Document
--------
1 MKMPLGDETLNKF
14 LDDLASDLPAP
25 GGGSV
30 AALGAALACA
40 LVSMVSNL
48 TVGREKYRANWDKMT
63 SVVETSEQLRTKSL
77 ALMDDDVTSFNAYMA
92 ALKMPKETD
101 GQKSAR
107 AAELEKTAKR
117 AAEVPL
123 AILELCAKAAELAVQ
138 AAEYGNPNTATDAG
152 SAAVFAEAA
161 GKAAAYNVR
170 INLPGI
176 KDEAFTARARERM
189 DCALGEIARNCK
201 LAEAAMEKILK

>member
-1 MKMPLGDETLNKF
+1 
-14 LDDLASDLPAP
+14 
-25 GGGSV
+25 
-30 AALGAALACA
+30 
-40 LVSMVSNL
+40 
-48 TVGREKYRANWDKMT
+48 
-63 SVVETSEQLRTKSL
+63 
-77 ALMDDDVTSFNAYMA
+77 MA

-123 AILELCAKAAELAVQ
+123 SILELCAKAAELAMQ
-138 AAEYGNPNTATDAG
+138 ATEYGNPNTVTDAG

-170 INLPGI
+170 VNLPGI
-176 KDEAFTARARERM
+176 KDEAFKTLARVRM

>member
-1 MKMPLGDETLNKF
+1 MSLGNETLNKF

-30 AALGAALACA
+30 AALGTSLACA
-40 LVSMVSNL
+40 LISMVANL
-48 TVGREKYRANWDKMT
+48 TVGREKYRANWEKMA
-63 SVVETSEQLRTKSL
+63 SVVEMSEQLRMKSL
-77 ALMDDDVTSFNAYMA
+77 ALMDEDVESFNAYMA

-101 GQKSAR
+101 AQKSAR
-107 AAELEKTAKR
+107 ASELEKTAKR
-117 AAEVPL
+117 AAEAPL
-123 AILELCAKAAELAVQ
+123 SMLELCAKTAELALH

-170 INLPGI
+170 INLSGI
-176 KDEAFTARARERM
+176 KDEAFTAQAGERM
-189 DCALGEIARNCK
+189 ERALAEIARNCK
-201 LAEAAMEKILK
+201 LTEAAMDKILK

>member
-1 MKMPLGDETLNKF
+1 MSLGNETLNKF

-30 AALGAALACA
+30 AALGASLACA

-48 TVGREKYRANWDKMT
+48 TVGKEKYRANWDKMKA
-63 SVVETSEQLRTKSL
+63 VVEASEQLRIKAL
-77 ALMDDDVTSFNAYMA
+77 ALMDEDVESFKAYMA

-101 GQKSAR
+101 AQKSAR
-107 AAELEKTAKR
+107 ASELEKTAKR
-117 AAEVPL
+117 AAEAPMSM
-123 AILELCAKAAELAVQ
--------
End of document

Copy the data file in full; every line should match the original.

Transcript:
1 MKMPLGDETLNKF
14 LDDLASDLPAP
25 GGGSV
30 AALGAALACA
40 LVSMVSNL
48 TVGREKYRANWDKMT
63 SVVETSEQLRTKSL
77 ALMDDDVTSFNAYMA
92 ALKMPKETD
101 GQKSAR
107 AAELEKTAKR
117 AAEVPL
123 AILELCAKAAELAVQ
138 AAEYGNPNTATDAG
152 SAAVFAEAA
161 GKAAAYNVR
170 INLPGI
176 KDEAFTARARERM
189 DCALGEIARNCK
201 LAEAAMEKILK

>member
-1 MKMPLGDETLNKF
+1 
-14 LDDLASDLPAP
+14 
-25 GGGSV
+25 
-30 AALGAALACA
+30 
-40 LVSMVSNL
+40 
-48 TVGREKYRANWDKMT
+48 
-63 SVVETSEQLRTKSL
+63 
-77 ALMDDDVTSFNAYMA
+77 MA

-123 AILELCAKAAELAVQ
+123 SILELCAKAAELAMQ
-138 AAEYGNPNTATDAG
+138 ATEYGNPNTVTDAG

-170 INLPGI
+170 VNLPGI
-176 KDEAFTARARERM
+176 KDEAFKTLARVRM

>member
-1 MKMPLGDETLNKF
+1 MSLGNETLNKF

-30 AALGAALACA
+30 AALGTSLACA
-40 LVSMVSNL
+40 LISMVANL
-48 TVGREKYRANWDKMT
+48 TVGREKYRANWEKMA
-63 SVVETSEQLRTKSL
+63 SVVEMSEQLRMKSL
-77 ALMDDDVTSFNAYMA
+77 ALMDEDVESFNAYMA

-101 GQKSAR
+101 AQKSAR
-107 AAELEKTAKR
+107 ASELEKTAKR
-117 AAEVPL
+117 AAEAPL
-123 AILELCAKAAELAVQ
+123 SMLELCAKTAELALH

-170 INLPGI
+170 INLSGI
-176 KDEAFTARARERM
+176 KDEAFTAQAGERM
-189 DCALGEIARNCK
+189 ERALAEIARNCK
-201 LAEAAMEKILK
+201 LTEAAMDKILK

>member
-1 MKMPLGDETLNKF
+1 MSLGNETLNKF

-30 AALGAALACA
+30 AALGASLACA

-48 TVGREKYRANWDKMT
+48 TVGKEKYRANWDKMKA
-63 SVVETSEQLRTKSL
+63 VVEASEQLRIKAL
-77 ALMDDDVTSFNAYMA
+77 ALMDEDVESFKAYMA

-101 GQKSAR
+101 AQKSAR
-107 AAELEKTAKR
+107 ASELEKTAKR
-117 AAEVPL
+117 AAEAPMSM
-123 AILELCAKAAELAVQ